Falling off a cliff

Reuters has an interesting interview with Warren Buffet today. The thing I found somewhat amusing and incredulous was that “Buffett said Americans, including himself, did not predict the severity of home price declines, which led to problems with securitizations and other debt whose value depended on home prices continuing to rise, or at least not plummet.”

Okay, I KNEW that real estate was going to the dumps and foreclosures were imminent with all of the adjustable ARMs and bad subprime loans going around. I don’t care what you believe, but there aren’t enough jobs in America that can sustain all of the $500,000 homes for sale and being built. The bust was pretty much guaranteed in my book.

Regardless, there are several good points that Buffet makes in the article.

– the U.S. economy [has] “fallen off a cliff” but would eventually recover, although a rebound could kindle inflation worse than that experienced in the late 1970s
– efforts to stimulate the economy could trigger higher inflation once demand rebounds
– the economy “can’t turn around on a dime,” Buffett said it will be “running fine” in five years. “This country will work fine even if we screw it up”
– the “paralysis of confidence” in the sector is “silly” because of safeguards such as deposit insurance
– Consumers, meanwhile, should reduce their dependence on credit cards

I think that the last point is probably one of the biggest points to take to heart. Buffet said that he would “go broke” if he paid 18-20% every time he took out a loan. Neither should you. If you have serious credit card debt, stop using them now and cut all of them up except the one with the lowest rate. Start using debit cards, checks, and cash instead. Buy an inexpensive software program like Quicken to start tracking where you spend money, reconcile bank statements, and use it to create a family budget. It’s an invaluable tool, and I even use the business version to track my small business expenses.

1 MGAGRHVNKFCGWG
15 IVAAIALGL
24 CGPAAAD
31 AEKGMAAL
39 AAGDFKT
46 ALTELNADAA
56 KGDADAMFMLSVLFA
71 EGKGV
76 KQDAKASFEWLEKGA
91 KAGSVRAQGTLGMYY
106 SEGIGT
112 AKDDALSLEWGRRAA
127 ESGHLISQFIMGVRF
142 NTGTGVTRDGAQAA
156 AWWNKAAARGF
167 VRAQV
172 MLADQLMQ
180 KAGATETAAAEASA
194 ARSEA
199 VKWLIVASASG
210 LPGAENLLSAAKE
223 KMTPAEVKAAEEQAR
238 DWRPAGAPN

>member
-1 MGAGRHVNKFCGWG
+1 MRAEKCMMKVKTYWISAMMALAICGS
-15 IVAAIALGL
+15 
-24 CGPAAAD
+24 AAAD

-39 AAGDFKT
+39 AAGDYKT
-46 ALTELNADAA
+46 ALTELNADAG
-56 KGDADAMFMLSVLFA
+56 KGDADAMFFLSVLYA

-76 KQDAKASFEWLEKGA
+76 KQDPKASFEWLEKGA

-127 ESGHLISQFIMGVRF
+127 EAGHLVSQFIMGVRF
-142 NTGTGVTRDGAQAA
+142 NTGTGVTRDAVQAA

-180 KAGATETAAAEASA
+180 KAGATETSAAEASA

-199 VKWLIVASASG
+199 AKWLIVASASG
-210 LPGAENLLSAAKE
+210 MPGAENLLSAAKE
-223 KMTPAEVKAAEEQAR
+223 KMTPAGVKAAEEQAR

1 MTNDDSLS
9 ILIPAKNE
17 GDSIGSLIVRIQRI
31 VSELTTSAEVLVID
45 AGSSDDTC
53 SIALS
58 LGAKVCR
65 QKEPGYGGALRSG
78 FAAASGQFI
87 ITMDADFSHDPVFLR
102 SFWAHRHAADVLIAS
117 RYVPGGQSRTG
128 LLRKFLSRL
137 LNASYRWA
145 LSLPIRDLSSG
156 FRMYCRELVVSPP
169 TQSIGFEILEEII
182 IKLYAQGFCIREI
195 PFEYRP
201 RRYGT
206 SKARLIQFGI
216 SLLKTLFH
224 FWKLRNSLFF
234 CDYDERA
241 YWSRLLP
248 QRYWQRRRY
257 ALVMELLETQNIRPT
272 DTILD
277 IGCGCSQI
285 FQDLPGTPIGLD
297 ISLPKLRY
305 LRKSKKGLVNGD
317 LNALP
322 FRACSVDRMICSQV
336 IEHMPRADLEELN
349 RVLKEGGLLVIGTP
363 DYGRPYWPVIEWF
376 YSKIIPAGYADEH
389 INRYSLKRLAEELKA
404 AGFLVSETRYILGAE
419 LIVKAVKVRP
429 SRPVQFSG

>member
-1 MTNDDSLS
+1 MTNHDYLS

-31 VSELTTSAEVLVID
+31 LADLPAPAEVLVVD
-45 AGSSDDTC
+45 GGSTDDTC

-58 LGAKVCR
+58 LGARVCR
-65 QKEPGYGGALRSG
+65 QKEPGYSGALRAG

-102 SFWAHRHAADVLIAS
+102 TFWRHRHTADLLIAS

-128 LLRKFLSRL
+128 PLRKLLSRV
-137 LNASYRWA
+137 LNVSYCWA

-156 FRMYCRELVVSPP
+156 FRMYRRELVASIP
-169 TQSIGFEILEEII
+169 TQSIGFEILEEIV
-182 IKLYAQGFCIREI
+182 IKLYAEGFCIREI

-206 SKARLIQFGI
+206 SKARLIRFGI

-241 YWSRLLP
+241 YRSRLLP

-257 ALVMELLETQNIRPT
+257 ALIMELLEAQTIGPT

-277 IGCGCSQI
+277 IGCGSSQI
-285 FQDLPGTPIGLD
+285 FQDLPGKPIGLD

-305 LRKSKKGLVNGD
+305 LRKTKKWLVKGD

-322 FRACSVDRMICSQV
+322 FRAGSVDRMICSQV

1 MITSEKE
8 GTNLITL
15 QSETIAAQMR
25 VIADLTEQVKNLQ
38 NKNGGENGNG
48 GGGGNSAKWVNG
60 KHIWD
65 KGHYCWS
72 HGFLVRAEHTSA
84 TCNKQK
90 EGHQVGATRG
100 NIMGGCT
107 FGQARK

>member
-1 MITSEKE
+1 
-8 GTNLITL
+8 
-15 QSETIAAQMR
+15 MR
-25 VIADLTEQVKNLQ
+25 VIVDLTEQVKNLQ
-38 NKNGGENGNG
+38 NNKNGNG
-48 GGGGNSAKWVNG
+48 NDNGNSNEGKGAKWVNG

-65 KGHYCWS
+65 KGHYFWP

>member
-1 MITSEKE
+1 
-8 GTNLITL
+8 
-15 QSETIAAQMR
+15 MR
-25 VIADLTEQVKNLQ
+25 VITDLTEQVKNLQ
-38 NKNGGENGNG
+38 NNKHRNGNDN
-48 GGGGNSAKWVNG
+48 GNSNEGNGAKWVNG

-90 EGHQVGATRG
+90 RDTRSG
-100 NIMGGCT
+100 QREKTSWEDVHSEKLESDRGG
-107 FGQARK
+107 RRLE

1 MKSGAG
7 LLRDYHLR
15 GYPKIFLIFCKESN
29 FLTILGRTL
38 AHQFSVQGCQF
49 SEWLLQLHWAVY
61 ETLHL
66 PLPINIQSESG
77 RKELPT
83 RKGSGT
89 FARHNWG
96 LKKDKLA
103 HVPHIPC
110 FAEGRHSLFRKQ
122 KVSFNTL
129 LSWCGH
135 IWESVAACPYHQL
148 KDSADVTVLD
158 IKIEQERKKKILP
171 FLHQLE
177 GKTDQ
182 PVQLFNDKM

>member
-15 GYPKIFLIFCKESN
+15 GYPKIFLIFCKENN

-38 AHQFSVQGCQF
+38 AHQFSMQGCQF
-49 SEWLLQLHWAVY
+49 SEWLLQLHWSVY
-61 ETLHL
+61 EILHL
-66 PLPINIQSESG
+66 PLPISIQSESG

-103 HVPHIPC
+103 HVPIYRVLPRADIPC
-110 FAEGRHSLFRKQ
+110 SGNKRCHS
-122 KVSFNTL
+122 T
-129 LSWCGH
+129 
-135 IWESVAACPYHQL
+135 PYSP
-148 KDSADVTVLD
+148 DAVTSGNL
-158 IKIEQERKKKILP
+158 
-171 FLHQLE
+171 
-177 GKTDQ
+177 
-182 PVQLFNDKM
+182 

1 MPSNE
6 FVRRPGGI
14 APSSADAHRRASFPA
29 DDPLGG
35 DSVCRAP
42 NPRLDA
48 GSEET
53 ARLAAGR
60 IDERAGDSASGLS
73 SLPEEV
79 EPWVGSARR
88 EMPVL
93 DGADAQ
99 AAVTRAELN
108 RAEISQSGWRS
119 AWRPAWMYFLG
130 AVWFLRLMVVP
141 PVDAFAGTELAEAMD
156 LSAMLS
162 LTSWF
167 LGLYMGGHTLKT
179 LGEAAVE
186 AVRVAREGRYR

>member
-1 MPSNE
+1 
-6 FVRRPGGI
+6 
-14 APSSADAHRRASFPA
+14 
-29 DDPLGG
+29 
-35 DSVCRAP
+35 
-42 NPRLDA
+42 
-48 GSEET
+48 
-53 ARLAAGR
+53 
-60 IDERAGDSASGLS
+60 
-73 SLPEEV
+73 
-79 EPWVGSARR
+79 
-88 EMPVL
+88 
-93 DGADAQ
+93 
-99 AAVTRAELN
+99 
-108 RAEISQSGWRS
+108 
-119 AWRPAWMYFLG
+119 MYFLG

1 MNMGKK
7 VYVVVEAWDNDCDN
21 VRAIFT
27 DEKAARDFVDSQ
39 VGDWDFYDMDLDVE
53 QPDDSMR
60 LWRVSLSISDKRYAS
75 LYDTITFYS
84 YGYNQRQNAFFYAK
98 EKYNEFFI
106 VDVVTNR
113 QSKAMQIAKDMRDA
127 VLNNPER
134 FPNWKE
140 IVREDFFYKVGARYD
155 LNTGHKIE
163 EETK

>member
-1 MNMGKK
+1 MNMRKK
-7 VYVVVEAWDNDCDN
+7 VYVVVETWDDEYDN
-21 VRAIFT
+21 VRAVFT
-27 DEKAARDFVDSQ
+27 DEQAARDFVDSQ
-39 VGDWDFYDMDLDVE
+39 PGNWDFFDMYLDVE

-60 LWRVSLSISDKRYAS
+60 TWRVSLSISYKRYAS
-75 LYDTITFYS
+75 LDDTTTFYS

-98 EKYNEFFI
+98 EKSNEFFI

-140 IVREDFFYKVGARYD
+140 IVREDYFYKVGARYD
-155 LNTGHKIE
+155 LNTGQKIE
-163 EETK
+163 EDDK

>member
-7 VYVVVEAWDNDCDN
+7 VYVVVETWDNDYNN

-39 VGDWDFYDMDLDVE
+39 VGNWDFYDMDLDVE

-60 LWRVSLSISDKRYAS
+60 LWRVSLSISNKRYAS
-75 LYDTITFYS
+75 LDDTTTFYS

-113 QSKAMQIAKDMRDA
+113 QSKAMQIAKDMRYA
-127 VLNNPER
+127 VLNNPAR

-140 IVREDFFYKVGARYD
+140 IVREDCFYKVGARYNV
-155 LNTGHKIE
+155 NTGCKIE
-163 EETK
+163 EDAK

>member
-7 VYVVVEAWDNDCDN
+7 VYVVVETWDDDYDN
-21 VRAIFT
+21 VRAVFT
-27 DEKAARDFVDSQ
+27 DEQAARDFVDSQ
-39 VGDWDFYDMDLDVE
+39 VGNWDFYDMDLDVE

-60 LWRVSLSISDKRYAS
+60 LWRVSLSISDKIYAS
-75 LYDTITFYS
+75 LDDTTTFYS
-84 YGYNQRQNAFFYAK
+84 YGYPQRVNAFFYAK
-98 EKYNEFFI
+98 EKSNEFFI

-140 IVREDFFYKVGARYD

Unless you plan to buy a home or car in the next year, consider closing unused credit accounts. Some credit card companies are even closing them for inactivity. The hit to your credit score is not worth the temptation to rack up more debt or open yourself to identity theft. Your credit score will increase once you show that you are responsible when it comes to your overall debts.


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